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The Stock Markets: Dissected

B.J.B. Autonomous College

Under the Guidance of:
Dr. Kartik Chandra Dash

Submitted by:
Arnav Pati
Roll No. BA10-215
Economics (Hons)

CONTENTS

1. Introduction1 - 2
A. Stock – Meaning1
B. Issuing Stock1
C. The Stock Market and Stock Exchanges1
2. Function2 - 4
A. The Objectives and Functions of a Stock Market2
B. Market Orders3
C. Limit Orders4
3. Interpreting the Stock Exchanges’ Ticker Symbols5 4. SENSEX Calculation Methodology6 - 7
Understanding Free-Floating Method6
Examples7
5. Important Market Trends8
A. Bull Market8
B. Bear Market8
6. Bibliography and References9

1. Introduction

A. Stock - Meaning

Stock is ownership in a company, with each share of stock representing a tiny piece of ownership. The more shares we own, the more of the company we own, and the more dividends we earn when the company makes a profit. In the financial world, ownership is called equity. Stocks are in two primary classes. The one we choose depends on what we want from a stock. Preferred stock typically pays regular dividends, and investors who want income foremost from their stocks favor it. Common stock represents ownership of a company and may offer more rights and privileges than preferred stock.

B. Issuing Stock

Businesses issue stock to raise money. They use this money to finance expansions, pay for equipment and fund projects, etc. Corporations issue stock when they may need additional capital to operate successfully. The fancy term for issuing stock to raise money is equity financing. The money received from investors who buy stocks is called equity capital. In the world of securities, the word “equity” usually refers to stocks. The other method of raising money is debt financing, which involves selling bonds. When companies make profits, they may reward their stockholders with pieces of their profits, known as dividends. Dividends are an incentive for investors to hold stocks. Now that we know the why of buying stocks, we will need to know the where.

C. The Stock Market and Stock Exchanges

Investors may purchase stock on the primary or secondary market. A company sells its stock to the public on the primary market through its initial public offering. The primary market is the market in which investors have the first opportunity to buy a newly issued security. Investors may sell their shares through brokers to other investors on the secondary market. The secondary market can be structured as an auction market, such as the Bombay Stock Exchange or the National Stock Exchange, New Delhi. Or a dealer market, such as the National Association of Securities Dealers Automatic Quotation System, called NASDAQ. Stock prices (quotes) can be found in newspapers, on television and the Internet. 1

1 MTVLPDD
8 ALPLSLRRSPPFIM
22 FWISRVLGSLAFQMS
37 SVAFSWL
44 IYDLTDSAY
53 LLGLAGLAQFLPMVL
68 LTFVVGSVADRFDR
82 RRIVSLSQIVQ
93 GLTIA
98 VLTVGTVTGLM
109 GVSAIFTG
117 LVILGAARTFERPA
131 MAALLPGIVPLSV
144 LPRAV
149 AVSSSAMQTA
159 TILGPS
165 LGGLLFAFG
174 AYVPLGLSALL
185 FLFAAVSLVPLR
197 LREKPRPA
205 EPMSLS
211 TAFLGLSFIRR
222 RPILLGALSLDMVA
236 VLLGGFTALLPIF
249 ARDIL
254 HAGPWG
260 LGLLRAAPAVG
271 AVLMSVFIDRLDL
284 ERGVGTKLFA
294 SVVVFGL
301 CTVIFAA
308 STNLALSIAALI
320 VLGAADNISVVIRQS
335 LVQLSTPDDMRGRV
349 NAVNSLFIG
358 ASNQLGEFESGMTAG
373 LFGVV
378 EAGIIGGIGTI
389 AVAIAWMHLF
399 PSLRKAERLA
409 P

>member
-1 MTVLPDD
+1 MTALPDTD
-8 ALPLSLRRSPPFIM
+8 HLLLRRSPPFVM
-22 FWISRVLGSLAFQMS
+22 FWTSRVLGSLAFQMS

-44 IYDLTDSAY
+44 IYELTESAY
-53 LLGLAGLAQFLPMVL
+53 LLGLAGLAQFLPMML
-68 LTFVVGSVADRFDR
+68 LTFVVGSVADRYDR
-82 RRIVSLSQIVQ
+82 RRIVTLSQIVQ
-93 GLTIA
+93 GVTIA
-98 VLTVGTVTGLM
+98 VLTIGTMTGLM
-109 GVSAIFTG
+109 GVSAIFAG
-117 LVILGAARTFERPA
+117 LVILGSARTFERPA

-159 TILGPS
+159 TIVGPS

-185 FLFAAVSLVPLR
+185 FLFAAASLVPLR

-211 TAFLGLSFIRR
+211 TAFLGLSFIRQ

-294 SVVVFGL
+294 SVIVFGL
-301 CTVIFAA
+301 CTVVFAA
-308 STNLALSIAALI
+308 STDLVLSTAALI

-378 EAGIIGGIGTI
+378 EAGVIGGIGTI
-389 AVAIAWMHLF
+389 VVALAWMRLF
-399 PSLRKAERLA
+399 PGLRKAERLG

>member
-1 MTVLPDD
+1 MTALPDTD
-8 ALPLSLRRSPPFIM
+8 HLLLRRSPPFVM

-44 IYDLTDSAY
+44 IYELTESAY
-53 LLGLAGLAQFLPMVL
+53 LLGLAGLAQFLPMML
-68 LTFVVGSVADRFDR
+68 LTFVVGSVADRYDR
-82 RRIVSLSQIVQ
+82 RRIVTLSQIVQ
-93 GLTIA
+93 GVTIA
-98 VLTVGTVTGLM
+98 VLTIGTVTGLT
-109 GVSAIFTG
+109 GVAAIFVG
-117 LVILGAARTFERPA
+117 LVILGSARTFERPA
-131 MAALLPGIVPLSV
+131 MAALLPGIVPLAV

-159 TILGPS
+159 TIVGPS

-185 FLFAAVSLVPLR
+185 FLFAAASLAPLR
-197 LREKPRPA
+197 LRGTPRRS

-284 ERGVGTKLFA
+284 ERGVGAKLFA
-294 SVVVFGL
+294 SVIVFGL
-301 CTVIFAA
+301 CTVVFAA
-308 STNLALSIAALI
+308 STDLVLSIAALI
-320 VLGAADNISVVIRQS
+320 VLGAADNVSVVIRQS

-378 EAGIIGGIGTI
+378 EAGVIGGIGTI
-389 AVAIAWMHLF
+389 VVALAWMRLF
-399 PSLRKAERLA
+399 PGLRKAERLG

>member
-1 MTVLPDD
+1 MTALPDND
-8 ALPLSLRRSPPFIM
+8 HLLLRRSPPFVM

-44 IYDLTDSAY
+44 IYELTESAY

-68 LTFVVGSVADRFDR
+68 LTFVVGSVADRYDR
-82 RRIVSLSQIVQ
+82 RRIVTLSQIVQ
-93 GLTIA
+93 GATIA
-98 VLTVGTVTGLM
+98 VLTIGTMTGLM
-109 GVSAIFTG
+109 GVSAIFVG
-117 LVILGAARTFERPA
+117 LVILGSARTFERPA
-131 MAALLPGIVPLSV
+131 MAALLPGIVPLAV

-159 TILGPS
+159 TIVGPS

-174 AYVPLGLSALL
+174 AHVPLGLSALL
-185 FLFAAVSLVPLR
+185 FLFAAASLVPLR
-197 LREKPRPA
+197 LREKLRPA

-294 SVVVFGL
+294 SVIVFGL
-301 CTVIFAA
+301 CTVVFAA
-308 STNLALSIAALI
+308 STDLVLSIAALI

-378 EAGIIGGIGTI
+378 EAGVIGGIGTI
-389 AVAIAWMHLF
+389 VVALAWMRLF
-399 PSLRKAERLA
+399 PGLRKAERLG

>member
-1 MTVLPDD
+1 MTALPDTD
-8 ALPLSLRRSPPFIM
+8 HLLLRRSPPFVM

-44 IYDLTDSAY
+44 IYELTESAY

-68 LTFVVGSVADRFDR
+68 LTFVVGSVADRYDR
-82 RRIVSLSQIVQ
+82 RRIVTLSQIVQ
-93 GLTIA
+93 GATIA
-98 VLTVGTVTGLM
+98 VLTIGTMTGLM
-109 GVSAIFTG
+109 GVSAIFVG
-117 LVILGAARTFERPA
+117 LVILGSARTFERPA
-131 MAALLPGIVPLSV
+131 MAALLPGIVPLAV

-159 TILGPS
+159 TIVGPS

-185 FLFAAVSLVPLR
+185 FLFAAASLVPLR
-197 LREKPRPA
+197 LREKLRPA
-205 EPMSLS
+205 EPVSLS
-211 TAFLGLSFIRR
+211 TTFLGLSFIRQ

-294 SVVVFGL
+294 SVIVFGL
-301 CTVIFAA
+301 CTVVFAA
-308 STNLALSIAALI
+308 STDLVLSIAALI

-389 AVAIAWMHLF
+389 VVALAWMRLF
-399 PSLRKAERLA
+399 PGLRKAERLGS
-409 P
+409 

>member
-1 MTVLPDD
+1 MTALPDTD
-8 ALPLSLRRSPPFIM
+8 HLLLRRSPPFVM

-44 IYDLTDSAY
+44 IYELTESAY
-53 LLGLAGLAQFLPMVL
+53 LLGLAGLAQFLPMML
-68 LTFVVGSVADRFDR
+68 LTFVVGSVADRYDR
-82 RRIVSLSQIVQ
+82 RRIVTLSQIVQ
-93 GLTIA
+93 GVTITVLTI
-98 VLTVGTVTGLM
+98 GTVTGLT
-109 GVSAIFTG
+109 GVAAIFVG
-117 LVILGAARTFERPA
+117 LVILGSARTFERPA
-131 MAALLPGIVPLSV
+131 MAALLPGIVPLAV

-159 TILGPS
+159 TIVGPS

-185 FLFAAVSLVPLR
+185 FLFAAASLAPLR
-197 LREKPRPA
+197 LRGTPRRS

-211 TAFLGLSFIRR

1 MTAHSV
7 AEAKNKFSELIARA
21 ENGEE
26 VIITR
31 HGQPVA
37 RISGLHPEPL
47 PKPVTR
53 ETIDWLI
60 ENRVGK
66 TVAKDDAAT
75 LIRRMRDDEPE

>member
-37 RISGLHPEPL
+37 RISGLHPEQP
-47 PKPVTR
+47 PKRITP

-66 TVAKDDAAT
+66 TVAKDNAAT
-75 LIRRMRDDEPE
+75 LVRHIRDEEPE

Stock exchanges are the physical locations where stocks are bought and sold. The over-the-counter (OTC) market refers to a market in which securities transactions are conducted through a telephone and computer network connecting dealers in stocks and bonds, rather than on the floor of an exchange. Together, these two markets (stock exchange and OTC) form the secondary market. The primary and secondary markets together make up the stock market. Exchanges are located all over the world, with the most famous one being the New York Stock Exchange. The BSE annually trades almost $12 trillion dollars’ worth of capital. Thousands of stocks are listed on this exchange. When we buy a stock, we will need to learn which exchanges list it. Other than locating a quote in the newspaper, with online trading and the automation of order systems, customers have very little reason to determine where the stock trades from. Now we look into the functioning of the Stock Market and consequently the Stock Exchange by simultaneously...
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